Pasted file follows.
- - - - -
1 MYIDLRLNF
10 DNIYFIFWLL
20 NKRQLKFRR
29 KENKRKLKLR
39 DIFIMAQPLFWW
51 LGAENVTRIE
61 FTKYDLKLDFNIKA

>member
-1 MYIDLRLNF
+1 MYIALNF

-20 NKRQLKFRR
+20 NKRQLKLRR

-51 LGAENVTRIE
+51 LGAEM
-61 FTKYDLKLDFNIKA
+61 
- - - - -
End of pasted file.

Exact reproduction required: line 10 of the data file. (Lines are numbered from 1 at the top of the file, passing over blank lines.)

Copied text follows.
+1 MYIALNF